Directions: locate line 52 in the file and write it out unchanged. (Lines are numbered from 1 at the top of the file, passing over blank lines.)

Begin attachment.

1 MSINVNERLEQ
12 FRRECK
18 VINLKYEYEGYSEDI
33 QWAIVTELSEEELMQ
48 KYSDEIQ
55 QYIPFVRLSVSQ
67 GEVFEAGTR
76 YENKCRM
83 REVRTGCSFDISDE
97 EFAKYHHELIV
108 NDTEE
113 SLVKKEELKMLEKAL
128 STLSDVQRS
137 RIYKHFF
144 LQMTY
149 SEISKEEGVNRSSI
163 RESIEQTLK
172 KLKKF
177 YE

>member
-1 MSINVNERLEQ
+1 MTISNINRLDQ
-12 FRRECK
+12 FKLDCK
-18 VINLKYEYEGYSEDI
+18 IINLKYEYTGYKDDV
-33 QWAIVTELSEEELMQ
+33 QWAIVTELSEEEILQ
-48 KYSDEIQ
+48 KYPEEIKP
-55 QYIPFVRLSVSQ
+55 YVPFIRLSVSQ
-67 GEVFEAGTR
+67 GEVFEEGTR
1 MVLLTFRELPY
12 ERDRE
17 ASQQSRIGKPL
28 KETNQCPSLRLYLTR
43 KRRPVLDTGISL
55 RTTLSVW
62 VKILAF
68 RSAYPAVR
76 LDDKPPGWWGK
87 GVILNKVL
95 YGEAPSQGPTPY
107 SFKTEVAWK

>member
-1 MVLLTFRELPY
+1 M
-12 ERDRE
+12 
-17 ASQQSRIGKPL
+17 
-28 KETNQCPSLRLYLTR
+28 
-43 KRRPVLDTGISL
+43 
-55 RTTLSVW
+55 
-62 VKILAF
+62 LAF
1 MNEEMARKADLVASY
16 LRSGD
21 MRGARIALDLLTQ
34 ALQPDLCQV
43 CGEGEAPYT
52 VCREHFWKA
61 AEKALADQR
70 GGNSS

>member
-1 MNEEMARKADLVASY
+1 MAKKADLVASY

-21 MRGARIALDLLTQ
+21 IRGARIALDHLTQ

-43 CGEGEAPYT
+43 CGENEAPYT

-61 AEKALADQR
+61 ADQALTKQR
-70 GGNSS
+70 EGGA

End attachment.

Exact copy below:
-17 ASQQSRIGKPL